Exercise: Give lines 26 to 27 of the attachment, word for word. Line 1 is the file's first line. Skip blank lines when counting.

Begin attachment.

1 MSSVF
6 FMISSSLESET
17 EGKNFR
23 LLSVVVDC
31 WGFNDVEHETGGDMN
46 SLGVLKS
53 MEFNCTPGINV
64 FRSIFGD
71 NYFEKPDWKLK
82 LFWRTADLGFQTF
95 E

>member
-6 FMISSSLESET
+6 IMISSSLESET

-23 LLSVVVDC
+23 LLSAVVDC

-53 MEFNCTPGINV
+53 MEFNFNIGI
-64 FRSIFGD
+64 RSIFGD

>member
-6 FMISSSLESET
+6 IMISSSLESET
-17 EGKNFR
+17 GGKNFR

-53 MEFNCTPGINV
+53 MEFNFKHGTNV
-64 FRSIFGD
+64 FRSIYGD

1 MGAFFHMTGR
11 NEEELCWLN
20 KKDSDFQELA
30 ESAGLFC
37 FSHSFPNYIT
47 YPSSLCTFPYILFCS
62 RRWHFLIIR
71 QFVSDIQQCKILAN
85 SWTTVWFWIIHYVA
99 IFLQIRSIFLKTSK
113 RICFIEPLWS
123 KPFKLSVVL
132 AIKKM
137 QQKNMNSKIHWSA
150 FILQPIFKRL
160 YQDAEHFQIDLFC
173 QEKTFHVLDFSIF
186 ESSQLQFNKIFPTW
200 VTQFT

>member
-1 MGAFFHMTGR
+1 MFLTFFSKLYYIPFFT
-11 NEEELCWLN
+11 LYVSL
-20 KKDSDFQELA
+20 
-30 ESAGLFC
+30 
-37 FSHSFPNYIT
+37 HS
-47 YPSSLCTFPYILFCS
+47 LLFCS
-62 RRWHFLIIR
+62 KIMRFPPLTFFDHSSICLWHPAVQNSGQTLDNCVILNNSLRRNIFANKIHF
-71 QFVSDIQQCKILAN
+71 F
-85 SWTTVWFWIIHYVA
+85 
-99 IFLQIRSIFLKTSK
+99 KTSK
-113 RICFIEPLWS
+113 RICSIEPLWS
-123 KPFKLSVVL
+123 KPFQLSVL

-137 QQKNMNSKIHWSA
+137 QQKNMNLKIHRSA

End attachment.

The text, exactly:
-53 MEFNCTPGINV
+53 MEFNFKHGTNV